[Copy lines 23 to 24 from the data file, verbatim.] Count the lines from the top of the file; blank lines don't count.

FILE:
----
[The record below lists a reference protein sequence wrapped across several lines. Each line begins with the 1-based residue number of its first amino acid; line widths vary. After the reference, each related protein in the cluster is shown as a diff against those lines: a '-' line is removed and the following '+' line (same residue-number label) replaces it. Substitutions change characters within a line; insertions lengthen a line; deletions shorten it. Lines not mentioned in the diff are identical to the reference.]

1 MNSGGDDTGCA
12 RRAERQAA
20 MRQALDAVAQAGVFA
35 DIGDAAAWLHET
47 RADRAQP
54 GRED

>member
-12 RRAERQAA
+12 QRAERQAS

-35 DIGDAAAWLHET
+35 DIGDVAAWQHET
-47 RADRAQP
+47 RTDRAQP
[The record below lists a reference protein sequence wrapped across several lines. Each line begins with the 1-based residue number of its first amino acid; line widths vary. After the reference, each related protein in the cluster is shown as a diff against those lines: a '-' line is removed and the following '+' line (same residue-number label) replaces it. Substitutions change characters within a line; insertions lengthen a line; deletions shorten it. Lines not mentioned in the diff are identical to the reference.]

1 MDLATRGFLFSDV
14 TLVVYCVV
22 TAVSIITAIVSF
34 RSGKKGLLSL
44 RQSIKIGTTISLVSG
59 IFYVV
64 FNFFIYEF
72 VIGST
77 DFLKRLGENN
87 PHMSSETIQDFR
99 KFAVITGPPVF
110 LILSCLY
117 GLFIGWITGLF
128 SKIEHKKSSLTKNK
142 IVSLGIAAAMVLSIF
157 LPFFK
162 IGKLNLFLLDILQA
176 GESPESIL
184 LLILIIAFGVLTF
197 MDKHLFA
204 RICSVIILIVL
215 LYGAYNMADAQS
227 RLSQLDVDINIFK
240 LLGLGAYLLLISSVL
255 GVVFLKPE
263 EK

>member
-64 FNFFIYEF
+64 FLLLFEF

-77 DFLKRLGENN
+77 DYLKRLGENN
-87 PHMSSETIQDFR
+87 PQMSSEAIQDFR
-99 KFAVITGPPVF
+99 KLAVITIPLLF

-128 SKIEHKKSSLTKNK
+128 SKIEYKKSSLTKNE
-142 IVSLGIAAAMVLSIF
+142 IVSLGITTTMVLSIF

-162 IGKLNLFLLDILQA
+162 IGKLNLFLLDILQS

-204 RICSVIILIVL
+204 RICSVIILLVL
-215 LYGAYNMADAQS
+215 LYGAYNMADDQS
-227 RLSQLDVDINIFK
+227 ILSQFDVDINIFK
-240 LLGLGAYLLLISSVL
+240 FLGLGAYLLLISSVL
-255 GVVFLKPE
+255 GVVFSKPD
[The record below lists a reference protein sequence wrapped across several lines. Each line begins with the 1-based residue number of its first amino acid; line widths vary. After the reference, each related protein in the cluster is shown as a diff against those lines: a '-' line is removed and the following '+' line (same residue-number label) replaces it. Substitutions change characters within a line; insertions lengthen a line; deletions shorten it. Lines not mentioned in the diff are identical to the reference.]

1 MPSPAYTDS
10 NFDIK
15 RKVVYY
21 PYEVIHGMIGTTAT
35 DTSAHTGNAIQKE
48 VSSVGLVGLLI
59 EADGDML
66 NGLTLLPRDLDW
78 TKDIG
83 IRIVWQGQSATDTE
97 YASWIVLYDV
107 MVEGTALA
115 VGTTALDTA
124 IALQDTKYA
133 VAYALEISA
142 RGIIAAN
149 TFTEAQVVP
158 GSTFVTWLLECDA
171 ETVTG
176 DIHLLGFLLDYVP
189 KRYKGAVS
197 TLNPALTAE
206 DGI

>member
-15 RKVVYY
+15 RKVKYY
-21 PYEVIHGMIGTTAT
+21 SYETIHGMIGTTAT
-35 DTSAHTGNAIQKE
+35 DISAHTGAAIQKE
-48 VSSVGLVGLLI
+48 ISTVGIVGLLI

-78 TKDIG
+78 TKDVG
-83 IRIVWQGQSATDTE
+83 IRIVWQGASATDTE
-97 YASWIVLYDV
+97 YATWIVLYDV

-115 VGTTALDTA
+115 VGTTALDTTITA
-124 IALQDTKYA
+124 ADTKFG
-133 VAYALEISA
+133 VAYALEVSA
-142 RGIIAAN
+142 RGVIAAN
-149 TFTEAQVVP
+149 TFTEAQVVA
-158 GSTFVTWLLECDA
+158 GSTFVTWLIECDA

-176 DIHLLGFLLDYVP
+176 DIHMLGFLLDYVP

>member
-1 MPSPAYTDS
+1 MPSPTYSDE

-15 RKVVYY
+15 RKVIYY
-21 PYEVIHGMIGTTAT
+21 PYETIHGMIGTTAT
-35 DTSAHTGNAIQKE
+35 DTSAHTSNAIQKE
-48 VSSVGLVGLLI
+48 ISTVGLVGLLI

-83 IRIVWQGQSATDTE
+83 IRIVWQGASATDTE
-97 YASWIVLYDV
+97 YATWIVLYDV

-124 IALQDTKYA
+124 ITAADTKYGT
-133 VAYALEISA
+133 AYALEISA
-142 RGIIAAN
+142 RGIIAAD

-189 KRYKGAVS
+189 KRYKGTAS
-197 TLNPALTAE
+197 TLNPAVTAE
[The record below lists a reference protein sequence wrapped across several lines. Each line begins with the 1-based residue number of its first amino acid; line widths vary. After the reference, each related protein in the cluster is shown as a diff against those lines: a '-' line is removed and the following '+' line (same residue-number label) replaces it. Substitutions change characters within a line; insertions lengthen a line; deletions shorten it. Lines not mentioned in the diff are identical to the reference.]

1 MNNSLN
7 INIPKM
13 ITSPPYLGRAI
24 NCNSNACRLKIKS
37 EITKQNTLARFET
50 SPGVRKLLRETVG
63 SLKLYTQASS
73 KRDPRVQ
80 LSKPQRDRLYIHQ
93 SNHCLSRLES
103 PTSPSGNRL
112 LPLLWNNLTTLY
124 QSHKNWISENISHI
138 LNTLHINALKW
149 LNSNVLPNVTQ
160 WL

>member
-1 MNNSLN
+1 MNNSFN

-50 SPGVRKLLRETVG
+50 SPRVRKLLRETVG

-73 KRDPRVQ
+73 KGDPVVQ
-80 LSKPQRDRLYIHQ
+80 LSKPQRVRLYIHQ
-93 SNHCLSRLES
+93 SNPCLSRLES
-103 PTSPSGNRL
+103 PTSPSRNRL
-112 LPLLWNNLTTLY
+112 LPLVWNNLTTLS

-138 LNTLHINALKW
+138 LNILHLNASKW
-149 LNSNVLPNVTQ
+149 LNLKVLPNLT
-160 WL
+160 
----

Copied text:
72 VIGST
77 DFLKRLGENN